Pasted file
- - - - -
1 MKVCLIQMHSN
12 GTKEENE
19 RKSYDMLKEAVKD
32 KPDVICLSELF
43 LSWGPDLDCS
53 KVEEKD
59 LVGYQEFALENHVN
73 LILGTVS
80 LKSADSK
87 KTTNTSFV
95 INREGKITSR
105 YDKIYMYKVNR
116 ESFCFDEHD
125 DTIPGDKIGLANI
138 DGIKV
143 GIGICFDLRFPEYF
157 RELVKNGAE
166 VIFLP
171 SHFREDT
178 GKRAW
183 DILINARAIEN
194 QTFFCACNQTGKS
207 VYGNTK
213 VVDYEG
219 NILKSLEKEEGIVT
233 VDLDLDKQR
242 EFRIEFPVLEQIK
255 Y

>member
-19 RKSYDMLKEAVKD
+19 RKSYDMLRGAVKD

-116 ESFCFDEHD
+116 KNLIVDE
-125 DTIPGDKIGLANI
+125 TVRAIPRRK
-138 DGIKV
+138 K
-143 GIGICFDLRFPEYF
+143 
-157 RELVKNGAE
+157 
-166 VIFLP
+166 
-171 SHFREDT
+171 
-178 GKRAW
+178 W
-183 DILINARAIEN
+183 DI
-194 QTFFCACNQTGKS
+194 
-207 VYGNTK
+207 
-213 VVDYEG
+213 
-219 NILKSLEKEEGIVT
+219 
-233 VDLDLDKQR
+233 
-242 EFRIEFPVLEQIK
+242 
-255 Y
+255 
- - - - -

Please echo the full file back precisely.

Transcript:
1 MKVCLIQMHSN
12 GTKEENE
19 RKSYDMLKEAVKD
32 KPDVICLSELF
43 LSWGPDLDCS
53 KVEEKD
59 LVGYQEFALENHVN
73 LILGTVS
80 LKSADSK
87 KTTNTSFV
95 INREGKITSR
105 YDKIYMYKVNR
116 ESFCFDEHD
125 DTIPGDKIGLANI
138 DGIKV
143 GIGICFDLRFPEYF
157 RELVKNGAE
166 VIFLP
171 SHFREDT
178 GKRAW
183 DILINARAIEN
194 QTFFCACNQTGKS
207 VYGNTK
213 VVDYEG
219 NILKSLEKEEGIVT
233 VDLDLDKQR
242 EFRIEFPVLEQIK
255 Y

>member
-19 RKSYDMLKEAVKD
+19 RKSYDMLRGAVKD

-116 ESFCFDEHD
+116 KNLIVDE
-125 DTIPGDKIGLANI
+125 TVRAIPRRK
-138 DGIKV
+138 K
-143 GIGICFDLRFPEYF
+143 
-157 RELVKNGAE
+157 
-166 VIFLP
+166 
-171 SHFREDT
+171 
-178 GKRAW
+178 W
-183 DILINARAIEN
+183 DI
-194 QTFFCACNQTGKS
+194 
-207 VYGNTK
+207 
-213 VVDYEG
+213 
-219 NILKSLEKEEGIVT
+219 
-233 VDLDLDKQR
+233 
-242 EFRIEFPVLEQIK
+242 
-255 Y
+255 